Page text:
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In missing estimates for three recent earnings reports, technology giant Apple invites the slew of bears to come raging out of the woodwork and proclaim the demise of the company imminent. It's about as useful a proclamation as the ones from the Apple ultra-bulls who believe the company will usher the human race into the next era of technological revolution and cure all disease. Now, with the company's announcement of two major executive departures, bears will without a doubt be in full force as the markets resume trading tomorrow. I haven't been too big of a fan of Apple for some time, but I dread the impending argument that will come out of this. No, Apple is not sinking into oblivion, and no, Apple isn't the greatest company in the world.
By taking a rather middle-of-the-road stance on Apple (Nasdaq: AAPL ) , I will likely enrage both fans and haters of the iconic iCreator. But when a company becomes the subject of obsessive analysis and chatter, it tends to yield extremists, and each side of the argument becomes overinflated. Here at the Fool, we certainly have our fair share of Apple bulls and bears, and everyone likely raises a good point here and there. As for now, with the company disappointing investors in its third-quarter earnings report, then firing two major execs, the bears will definitely have the louder roar. Before it gets too deafening, though, let's remind ourselves of the bigger picture.
Apple is still a fantastic company that knows how to make something people want. If you thought its tremendous sales gains year over year were going to last into eternity, I'm sorry the wake-up call has interrupted your fantasy. As for the two executives that were let go, it isn't the most encouraging news, but people get fired, people leave jobs -- these things happen, folks. When people romanticize a company to the extent they have with Apple, anything but great news is apocalyptic. Take a step back, and think about where the company remains regardless of the management shakeup.
New products, new blood
They just announced the iPad Mini. We all argued over whether the iPad mini was priced right, how it would compare with Google (Nasdaq: GOOG ) and Microsoft (Nasdaq: MSFT ) products, and if it would reach the popularity of the original iPad. Might I suggest we alleviate some of these relative comparisons and look at the situation from a more absolute level? The iPad Mini doesn't have to be as earth-rattling as the original iPad was -- that already happened with ... the iPad. Google's Nexus tablets will continue to push on Apple's market share, and Microsoft's Surface will likely join in on the party in some menial way, too. Competition is healthy, and Apple isn't supposed to be the monopolistic provider of tablets; that's illegal. So, let's take a deep breath. The Mini still sold out fast, and it will make bundles and bundles of cash for Apple.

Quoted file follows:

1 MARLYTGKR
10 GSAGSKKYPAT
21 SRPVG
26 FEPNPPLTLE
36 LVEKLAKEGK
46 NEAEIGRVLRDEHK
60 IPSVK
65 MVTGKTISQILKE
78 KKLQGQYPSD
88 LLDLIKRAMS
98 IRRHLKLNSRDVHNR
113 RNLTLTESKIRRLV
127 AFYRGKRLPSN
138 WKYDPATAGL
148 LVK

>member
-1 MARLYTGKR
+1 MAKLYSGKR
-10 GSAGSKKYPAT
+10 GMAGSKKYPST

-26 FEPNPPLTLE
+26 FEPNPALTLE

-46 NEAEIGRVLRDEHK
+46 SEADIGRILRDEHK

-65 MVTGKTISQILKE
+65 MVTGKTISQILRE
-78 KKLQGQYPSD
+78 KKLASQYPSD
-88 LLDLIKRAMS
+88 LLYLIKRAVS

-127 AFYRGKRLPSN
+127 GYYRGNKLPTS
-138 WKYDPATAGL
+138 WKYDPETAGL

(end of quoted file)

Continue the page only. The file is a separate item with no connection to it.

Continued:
With the exit of Scott Forstall, who was a longtime engineer for the company, investors are yelling about the unrest taking place at the headquarters. First of all, let's keep in mind Forstall's Apple Maps was one of the worst things ever to come out of that company. Secondly, he did a great job at Apple and was instrumental in bringing the company to its market leading position. But time moves on, and there will be more talent down the line. The world did not end with Steve Jobs' passing, and the world will not end with Forstall finding another job.
Actual bad news for Apple would look a little more like Foxconn shutting down because of its egregious human rights violations, or people realizing that Apple's products are overpriced now that competitors have caught up to the idea of good design and function. These are real, long-term issues that could spell trouble for the company and its fantastically high margins.
Apple bears, if you want to find a company to short all the way to the bottom, look at a company like Splunk (Nasdaq: SPLK ) . My good friend and fellow value investor Zack Buckley delivered a convincing report at the recent Value Investing Congress laying out myriad reasons Splunk is heading into strong headwinds with a drastic overvaluation. Now that's a company that has no moat and will certainly struggle. Even if you are right about Apple, the market will remain irrational far longer than you will remain solvent. Cliche, but true.
As for you, Apple bulls, choose to see this as a reminder that Apple isn't the demigod of corporations; it's just a very successful corporation that has enjoyed a great period of success. Remember that there are many, many other companies out there doing great things.
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